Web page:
Beginning at nine a.m., in Allen Superior Court 5, an ornate wood-paneled courtroom accentuated in green-foam tinted marble with murals painted on high, Judge Surbeck will swear in potential jurors, six at a time, to tell the truth regarding their feelings toward the charges facing the defendant and their availability to sit through what is expected to be a four-week long trial.

Judge Surbeck said jury selection will take two days with opening statements set for Wednesday morning followed by the first witnesses for the state.

At some point jurors will hear radio dispatch audio tapes, previously reported by Fox 59 News, that will paint a picture of the pain and confusion and horror that accompanied the crash on East 56th Street that sunny Friday morning more than three years ago.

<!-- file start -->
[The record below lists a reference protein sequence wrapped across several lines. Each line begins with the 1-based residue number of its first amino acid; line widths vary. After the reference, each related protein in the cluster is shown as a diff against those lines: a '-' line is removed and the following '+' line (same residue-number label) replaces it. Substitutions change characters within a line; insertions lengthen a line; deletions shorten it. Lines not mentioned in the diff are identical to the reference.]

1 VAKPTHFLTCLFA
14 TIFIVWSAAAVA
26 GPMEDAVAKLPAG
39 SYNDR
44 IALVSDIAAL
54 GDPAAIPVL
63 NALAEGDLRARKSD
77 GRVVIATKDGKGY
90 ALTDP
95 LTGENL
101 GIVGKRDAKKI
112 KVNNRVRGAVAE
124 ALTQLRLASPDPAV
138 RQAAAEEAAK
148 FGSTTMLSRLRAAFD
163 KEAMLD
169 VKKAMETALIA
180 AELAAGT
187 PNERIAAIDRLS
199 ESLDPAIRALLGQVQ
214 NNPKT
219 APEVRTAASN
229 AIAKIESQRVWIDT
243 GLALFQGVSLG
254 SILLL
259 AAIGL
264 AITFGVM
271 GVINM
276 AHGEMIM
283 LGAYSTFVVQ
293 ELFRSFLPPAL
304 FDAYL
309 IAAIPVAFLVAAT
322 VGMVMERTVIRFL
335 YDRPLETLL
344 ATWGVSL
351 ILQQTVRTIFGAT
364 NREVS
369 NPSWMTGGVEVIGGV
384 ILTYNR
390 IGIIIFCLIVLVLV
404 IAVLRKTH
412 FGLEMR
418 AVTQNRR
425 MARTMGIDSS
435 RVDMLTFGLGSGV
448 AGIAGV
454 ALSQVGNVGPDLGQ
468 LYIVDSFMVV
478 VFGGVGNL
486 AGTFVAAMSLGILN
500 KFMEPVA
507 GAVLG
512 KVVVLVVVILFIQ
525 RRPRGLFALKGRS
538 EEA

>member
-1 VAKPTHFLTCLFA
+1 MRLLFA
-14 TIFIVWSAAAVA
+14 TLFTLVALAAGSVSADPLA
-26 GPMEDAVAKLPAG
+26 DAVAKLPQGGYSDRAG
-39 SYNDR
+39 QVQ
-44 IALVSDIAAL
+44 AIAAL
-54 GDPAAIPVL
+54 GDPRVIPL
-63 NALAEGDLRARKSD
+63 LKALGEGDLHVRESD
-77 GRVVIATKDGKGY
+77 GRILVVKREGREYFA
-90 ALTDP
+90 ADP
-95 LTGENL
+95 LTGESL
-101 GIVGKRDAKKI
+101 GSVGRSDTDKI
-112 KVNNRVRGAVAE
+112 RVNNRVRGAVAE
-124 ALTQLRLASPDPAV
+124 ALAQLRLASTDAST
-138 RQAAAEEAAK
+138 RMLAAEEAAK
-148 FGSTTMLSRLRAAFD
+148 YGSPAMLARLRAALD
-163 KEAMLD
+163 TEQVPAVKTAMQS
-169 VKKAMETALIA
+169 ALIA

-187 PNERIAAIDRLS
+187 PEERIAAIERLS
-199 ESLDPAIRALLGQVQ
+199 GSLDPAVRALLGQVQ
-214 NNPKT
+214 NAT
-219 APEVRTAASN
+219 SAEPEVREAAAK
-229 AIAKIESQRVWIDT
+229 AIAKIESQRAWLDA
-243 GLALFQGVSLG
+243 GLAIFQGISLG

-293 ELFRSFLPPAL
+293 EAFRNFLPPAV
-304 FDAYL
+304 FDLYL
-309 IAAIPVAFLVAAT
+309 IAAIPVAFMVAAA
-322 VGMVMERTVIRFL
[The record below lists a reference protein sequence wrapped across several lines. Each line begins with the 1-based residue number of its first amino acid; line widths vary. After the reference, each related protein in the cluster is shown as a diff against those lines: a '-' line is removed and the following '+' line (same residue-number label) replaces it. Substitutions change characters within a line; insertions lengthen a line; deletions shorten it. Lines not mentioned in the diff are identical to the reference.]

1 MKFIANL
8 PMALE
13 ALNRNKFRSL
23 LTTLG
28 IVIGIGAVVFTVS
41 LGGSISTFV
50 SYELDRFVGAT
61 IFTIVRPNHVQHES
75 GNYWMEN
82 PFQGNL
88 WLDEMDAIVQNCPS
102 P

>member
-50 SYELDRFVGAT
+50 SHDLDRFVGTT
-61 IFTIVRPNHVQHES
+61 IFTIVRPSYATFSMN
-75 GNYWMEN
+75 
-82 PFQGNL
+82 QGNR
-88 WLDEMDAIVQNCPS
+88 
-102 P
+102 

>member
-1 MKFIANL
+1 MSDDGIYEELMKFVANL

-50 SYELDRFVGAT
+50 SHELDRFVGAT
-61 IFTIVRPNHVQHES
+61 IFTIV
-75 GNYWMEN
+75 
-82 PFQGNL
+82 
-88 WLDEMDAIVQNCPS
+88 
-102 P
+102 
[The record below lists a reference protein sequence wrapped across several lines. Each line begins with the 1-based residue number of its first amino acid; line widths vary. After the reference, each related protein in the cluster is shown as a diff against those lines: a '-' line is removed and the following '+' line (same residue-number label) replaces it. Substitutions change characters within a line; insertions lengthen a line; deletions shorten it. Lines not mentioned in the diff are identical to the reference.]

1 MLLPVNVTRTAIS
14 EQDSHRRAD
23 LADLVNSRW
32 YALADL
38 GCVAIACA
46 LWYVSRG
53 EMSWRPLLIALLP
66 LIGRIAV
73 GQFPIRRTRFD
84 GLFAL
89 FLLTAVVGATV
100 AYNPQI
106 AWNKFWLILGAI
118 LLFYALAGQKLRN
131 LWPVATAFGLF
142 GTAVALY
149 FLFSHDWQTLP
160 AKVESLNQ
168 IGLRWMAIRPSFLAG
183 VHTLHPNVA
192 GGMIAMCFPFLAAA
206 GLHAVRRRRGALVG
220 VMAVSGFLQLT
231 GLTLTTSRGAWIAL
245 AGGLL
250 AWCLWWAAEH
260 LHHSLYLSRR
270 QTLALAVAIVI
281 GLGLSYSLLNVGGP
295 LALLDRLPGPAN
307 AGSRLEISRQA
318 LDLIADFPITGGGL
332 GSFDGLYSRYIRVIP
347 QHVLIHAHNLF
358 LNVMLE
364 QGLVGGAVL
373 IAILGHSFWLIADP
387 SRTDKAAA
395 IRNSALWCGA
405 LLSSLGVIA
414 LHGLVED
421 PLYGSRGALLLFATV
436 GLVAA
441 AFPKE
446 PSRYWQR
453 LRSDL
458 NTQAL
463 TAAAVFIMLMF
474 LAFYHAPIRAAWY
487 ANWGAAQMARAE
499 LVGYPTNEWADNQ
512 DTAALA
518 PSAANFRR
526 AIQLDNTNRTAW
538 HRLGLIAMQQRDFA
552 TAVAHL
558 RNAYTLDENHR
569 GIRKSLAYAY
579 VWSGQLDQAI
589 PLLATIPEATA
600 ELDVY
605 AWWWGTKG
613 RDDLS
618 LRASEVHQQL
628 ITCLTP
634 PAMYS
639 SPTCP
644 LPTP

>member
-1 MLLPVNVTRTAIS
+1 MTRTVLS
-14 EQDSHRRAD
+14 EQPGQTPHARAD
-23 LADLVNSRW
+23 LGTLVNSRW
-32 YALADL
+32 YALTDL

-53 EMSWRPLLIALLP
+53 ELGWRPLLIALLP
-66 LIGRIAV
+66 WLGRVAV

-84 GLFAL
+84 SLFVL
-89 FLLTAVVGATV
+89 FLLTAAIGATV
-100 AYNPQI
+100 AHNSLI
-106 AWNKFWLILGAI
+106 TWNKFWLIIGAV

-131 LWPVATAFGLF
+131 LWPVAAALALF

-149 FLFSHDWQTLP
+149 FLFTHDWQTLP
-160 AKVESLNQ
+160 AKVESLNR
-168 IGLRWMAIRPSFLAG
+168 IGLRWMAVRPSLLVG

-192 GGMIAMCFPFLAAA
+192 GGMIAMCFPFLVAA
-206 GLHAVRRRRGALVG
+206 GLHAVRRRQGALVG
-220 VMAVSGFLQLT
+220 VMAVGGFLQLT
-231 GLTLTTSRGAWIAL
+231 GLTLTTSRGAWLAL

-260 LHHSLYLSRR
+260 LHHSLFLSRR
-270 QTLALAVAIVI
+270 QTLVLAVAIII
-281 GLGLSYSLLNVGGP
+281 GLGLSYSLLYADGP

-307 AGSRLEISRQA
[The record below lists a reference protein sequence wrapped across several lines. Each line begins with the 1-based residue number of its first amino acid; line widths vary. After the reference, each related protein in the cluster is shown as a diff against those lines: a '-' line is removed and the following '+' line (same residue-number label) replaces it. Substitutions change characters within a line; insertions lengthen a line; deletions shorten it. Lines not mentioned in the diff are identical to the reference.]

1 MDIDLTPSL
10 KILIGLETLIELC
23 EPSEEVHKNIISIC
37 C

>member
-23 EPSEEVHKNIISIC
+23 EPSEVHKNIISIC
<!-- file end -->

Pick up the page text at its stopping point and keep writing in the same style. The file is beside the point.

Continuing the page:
“I need a medic,” K-17, Officer David Bisard, told a dispatcher at 11:20.53 a.m. “Rush to 56 and Brendon Park Way. Been involved in a PI accident. I’ve hit a motorcycle. There’s two people down. Actually there’s three people down.

“People are critical here.”

Sgt. Jeff Peterson was the first supervisor to arrive at the crash scene.

He told investigators he saw Bisard leaning over one of his victims.

“Stay with me buddy! Stay with me buddy!” Peterson told investigators Bisard implored the downed man.

Bisard was led away to retrieve an unsearched black bag from his car and turn his dog over to another officer.

“Do you need me to come get your dog?” asks Officer Mark Archer over the radio.

“I don’t know,” answers a distraught Bisard who then changes his mind. “Come here if you would. Please.”